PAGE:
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Montpelier train station preserves the architecture of segregation

The Montpelier Foundation, which has restored James Madison's home to its original look, has also restored a small train depot. The restoration has returned the Jim Crow-era station to its original layout, including "white" and "colored" waiting rooms. Montpelier believes this helps make the history of segregation more emotionally palpable to new generations.

There's no "feel good" reward to being in this space, as there is when one visits the Greensboro, N.C., lunch counter, the site of a 1960 sit-in, enshrined as a monument to the civil rights struggle in the Smithsonian's National Museum of American History. But there are other, more valuable responses to this small, insignificant little station, where no history of any particular importance was made.

The white waiting room, according to the architectural plans, is 14 feet wide by 15.6 feet long. The colored waiting room is only nine feet long by 15.6 feet wide. Separate is never equal.

If the partition weren't there, sunlight and air would flow through both rooms, from the street frontage to the tracks side. Because there was only one station agent, both rooms had to be served by a single ticket office, which had two windows, intersecting both rooms at an angle. Anyone waiting to be served could catch a glimpse, through this triangular space, of people in the other waiting room.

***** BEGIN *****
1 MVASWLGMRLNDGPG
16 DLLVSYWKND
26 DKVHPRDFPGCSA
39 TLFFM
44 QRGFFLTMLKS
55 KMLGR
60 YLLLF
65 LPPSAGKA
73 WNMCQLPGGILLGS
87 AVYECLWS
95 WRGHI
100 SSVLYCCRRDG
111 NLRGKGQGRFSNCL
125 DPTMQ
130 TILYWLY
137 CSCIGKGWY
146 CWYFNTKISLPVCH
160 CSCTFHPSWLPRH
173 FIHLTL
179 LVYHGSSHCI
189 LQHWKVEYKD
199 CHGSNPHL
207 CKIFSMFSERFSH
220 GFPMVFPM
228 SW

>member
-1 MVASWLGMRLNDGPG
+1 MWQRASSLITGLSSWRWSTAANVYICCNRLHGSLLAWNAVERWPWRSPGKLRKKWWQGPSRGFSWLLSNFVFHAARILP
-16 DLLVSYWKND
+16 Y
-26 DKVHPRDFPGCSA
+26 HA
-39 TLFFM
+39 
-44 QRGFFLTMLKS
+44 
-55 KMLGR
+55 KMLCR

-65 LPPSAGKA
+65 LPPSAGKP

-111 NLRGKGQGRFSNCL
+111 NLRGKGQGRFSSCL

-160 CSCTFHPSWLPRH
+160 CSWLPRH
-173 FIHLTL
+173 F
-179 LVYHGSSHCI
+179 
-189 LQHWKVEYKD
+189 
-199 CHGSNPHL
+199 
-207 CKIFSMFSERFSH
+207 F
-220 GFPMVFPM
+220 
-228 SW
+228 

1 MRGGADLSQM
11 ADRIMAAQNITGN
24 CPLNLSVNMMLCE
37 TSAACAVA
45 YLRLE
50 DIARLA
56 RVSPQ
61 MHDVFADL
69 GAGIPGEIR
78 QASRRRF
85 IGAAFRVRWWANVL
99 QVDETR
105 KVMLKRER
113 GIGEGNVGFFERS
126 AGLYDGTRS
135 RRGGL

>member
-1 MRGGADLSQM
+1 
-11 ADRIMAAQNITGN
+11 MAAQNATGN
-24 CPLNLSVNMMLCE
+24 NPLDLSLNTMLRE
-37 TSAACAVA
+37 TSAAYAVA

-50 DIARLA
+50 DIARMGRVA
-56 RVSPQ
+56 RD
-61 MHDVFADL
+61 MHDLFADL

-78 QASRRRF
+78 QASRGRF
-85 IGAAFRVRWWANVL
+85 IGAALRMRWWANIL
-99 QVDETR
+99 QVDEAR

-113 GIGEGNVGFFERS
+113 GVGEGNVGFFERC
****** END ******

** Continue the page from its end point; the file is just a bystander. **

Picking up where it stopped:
You can easily imagine the agent turning away from a long line of customers at the colored window to serve whites first, as was the custom. Not only was separate never equal, separate wasn't always separate, either. This dual-purpose window enacted hierarchy and privilege: It brought the segregated rooms together through the person of the station agent, who made clear Southern Railway's priorities and values.

It is a small architectural detail, little more than a wedge-shaped protrusion into the two waiting areas. But details such as these, places where architecture actively sorts people into lesser and greater worth, could easily be lost if the architecture of segregation isn't preserved.

Our society isn't entirely done with such ideas as separate but equal. The phrase has cropped up again in debates about same-sex marriage. As some states consider legalizing such civil unions that would be "all but marriage," pro-gay marriage forces have argued that this would be functionally equivalent to separate but equal, a wall between two types of people erected merely to maintain a social animus.

The Montpelier Depot makes one keenly aware of what might be called the "overbuilding" of both architectural and social spaces. The depot is overbuilt, defined by an unnecessary wall, that requires more wood, more glass, and other materials than necessary to make a functional train station. It reminds us that our society is filled with distinctions, divisions and exclusions that serve no purpose.

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